Influenza virus infection is one of the most common infectious diseases, typically causing mild to severe illness, which can sometimes lead to death. Influenza epidemics occur yearly during autumn and winter, resulting in about three to five million cases of severe illness, and about 250,000 to 500,000 deaths worldwide. Although the usual strains of influenza that circulate in the annual influenza cycle constitute a substantial public health concern, far more lethal influenza strains have emerged periodically leading to pandemics that kill millions of people. Of the different types of influenza virus, influenza A viruses can replicate and mutate very rapidly, typically involving more serious infections including recent pandemics: H1N1 caused the most deadly global pandemic Spanish flu in 1918, as well as the 2009 swine flu outbreak, H2N2 caused Asian flu in the late 1950s, and H3N2 caused the Hong Kong flu in the late 1960s.
At the general population level, the most effective way to prevent influenza or severe outcomes from the disease is vaccination. However, although safe and effective vaccines have been available and used for more than 60 years, influenza viruses are constantly changing, and the annual vaccine is developed based on an estimation of the three most prominent strains each season. An effective therapy that neutralizes all influenza A strains, offers potential for both prevention and treatment of seasonal influenza disease. Furthermore, during a pandemic with a new influenza strain, timely production and implementation of an effective vaccine that targets the pandemic strain is not feasible. However, a universally effective therapy could be immediately available and would be utilized for prevention in containment strategies as well as treatment for those at highest risk.
Our lead product, VIS410, is a monoclonal antibody designed to neutralize all influenza strains. Mechanistic studies indicate that VIS410 inhibits fusion of the influenza hemagglutinin (HA) protein with the cell membrane, thereby intervening in an early step in the influenza infection cycle by inhibiting the entry of the virus into the host cell. Utilizing our proprietary platform to identify novel targets and design drugs against these targets, we have identified a unique conformational epitope, or drug target site, on the stem region of the influenza hemagglutinin protein. This epitope has been mapped by peptide scanning and is not only conserved across all influenza subtypes, but is also resistant to virus mutation. Using our protein engineering approach, we designed >50 human antibodies that bind to and neutralize viruses from both Group 1 (i.e., H1, H5, H9) and Group 2 (i.e., H3, H7) influenza strains. VIS410 is our lead product candidate that we are progressing into clinical trials.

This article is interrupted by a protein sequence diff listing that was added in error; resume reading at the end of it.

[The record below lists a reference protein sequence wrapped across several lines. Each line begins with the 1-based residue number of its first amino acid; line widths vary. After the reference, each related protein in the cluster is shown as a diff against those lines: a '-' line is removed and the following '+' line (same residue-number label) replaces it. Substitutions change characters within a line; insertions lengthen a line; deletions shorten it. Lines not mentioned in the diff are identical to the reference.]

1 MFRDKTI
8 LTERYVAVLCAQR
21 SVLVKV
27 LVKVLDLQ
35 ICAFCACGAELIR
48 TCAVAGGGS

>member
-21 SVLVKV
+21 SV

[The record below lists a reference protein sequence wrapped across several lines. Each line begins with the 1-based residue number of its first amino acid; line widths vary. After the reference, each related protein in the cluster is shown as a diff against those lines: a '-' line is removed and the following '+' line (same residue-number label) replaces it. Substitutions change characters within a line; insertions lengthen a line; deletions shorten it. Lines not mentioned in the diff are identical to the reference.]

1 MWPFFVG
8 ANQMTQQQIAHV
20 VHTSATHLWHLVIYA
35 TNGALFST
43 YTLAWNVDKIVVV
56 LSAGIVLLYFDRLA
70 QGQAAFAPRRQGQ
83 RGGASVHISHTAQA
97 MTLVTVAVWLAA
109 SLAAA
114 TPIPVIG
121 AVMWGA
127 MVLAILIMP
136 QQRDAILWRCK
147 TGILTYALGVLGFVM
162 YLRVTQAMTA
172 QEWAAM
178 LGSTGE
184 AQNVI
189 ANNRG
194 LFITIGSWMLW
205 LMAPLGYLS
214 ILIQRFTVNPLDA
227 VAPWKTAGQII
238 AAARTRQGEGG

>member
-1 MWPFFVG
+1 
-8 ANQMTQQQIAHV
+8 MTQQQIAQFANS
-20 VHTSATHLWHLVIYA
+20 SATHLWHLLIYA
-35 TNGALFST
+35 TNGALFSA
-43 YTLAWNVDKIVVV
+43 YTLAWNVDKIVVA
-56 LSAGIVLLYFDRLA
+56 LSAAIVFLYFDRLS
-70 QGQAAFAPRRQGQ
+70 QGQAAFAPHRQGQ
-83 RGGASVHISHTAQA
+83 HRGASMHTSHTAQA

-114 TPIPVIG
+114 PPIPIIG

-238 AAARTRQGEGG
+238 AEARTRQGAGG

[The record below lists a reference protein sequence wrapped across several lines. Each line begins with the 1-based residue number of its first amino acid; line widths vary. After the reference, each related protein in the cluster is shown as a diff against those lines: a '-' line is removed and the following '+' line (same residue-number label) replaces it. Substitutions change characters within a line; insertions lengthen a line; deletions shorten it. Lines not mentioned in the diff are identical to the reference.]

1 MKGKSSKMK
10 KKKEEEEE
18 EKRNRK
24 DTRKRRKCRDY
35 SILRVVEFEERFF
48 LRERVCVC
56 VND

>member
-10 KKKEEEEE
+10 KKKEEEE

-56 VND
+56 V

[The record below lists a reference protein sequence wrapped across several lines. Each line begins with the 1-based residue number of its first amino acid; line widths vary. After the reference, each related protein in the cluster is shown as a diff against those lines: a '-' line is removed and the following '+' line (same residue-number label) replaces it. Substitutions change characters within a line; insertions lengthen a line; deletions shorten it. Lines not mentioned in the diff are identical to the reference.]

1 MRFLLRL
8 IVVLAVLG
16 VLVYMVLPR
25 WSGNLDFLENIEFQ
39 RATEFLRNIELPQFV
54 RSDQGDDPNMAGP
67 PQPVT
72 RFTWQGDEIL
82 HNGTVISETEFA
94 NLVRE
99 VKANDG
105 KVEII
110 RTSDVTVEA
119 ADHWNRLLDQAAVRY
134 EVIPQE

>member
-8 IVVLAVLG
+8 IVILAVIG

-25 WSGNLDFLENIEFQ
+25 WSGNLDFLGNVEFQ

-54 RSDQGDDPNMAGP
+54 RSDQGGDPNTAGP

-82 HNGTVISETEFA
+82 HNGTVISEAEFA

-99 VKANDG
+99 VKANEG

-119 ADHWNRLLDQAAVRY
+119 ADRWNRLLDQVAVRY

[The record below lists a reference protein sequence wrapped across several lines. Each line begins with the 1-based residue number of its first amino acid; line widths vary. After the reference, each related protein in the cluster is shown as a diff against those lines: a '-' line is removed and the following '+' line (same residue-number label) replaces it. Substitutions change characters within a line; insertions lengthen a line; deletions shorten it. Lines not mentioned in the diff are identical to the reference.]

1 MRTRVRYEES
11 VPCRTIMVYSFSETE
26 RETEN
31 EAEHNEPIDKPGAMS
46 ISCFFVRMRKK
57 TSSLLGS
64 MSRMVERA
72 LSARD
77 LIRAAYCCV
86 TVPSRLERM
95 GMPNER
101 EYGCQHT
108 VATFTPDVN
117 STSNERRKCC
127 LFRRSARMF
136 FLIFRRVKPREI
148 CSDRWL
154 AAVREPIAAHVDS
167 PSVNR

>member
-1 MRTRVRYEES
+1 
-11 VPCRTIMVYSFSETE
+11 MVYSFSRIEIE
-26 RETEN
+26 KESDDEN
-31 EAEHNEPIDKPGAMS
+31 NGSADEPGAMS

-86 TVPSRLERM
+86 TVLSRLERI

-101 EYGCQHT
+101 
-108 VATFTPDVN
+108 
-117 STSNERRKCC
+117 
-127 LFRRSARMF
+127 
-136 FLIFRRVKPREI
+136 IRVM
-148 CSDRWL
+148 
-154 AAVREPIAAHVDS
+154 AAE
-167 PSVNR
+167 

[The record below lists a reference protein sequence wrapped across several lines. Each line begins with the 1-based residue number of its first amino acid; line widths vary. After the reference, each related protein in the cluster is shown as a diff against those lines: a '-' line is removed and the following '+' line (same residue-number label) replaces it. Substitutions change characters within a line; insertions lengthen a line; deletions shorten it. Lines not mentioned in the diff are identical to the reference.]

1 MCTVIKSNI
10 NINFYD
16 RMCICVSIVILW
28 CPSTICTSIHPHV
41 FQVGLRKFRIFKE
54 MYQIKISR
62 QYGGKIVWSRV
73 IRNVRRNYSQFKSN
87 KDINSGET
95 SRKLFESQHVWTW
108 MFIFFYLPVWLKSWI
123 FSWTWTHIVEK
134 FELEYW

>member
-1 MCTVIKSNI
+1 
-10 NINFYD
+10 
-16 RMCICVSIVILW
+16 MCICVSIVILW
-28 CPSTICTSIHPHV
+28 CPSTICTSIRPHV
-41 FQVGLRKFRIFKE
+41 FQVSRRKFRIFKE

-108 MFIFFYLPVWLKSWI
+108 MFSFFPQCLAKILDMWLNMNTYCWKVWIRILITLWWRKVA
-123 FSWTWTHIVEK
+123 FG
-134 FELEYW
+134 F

By targeting this unique, highly conserved epitope, VIS410 offers the potential for truly broad spectrum coverage, neutralizing all key potential seasonal and pandemic influenza A strains, including H1N1, H3N2 and H5N1 (or Avian Flu). Given the unique features of the epitope targeted with VIS410, we believe that the influenza virus may be less able to mutate and develop resistance to VIS410 therapy. By addressing both broad spectrum coverage and resistance development – the two key areas of clinical need – VIS410 has the potential to be a 'best-in-class' therapeutic for the treatment and prevention of both seasonal and pandemic influenza.
The key product characteristics of VIS410 are as follows:
We reported nonclinical data on September 10, 2012 in an oral presentation titled “Design of a Broadly Neutralizing Human Monoclonal Antibody to Influenza” at the ICAAC meeting in San Francisco, CA.
VIS410 targets the identified conserved region with picomolar binding affinity and demonstrates good physiochemical attributes, including solubility, stability and specificity. In vitro, VIS410 demonstrates dose-dependent viral inhibition with an EC50 in the range of 0.3–7 ug/ml against all Group 1 and Group 2 influenza strains tested. In mouse models, VIS410 provides 100% protection from lethal challenge of H1N1, H3N2, and H5N1 (Avian Flu). Furthermore, when the monoclonal antibody is administered up to 72 hours after infection, it is completely effective in treating the infection with 100% survival for H1N1, H3N2, and H5N1 virus subtypes.
Finally, the unique epitope that VIS410 targets also holds promise for the development of a universal vaccine. A universal vaccine or therapeutic that targets a common element in all strains of influenza would have significant worldwide impact on addressing both seasonal and pandemic influenza.